But as always, the professed love of freedom among those who represent the interests of the rich in politics is highly selective. If the government valued freedom as much as it says it does, it would do everything in its power to maximise the liberties we can safely exercise, while protecting us from harm.
In other words, it would take up the call to open London’s golf courses to public access. As the author and land campaigner Guy Shrubsole has discovered, there are 131 golf courses in Greater London, covering 11,000 acres. But they are open only to members, while millions of people swelter in tiny flats or edge round each other in minuscule parks, desperate for a sense of space and freedom. It would take up the call for private schools to open their playing fields and extensive grounds. It would open London’s locked green squares, and designate other tracts of private land in and around our cities for public access.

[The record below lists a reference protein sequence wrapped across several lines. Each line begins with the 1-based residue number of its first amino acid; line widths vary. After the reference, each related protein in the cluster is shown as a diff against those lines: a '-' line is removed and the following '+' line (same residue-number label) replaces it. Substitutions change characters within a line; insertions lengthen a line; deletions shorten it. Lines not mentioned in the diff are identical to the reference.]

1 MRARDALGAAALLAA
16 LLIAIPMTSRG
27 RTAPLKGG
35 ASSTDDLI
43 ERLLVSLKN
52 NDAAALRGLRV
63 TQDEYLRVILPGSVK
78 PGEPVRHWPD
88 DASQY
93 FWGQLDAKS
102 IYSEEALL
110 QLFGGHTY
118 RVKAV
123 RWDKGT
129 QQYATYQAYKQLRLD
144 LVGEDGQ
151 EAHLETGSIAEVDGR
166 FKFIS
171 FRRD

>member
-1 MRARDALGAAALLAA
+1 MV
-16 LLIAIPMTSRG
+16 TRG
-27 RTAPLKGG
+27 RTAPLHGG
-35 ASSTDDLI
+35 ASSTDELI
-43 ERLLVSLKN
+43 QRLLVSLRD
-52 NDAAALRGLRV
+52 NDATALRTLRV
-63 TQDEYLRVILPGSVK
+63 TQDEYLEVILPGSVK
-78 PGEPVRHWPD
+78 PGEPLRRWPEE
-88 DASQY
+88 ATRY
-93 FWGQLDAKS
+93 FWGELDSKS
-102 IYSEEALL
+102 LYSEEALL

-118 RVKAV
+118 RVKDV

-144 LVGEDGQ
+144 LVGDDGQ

But a core purpose of Conservatism is to defend private property from public use, and to extend private ownership and exclusive rights into realms previously enjoyed by all. And no form of wealth is more fiercely contested than land.\”
The parallels between these two extracts is the emphasis of the wealthy\’s riches being locked away and separated (or maybe even protected) from the sights of the poor. Monbiot talks of golf courses and football pitches in private schools being locked away from those on the outside. He suggests better use for this land by using it to build more houses or apartments for people living in cramped spaces.
Bulawayo doesn\’t describe the owner of the Lamborghini, instead leaving them faceless, and without identity throughout the chapter. This could suggest her metaphorically locking away or shielding the wealthy form the sights of the children, who come from a shanty town.
Statement on the Global Issue:
The wealth gap and the unequal distribution of wealth creates an unfair advantage to those who are more privileged.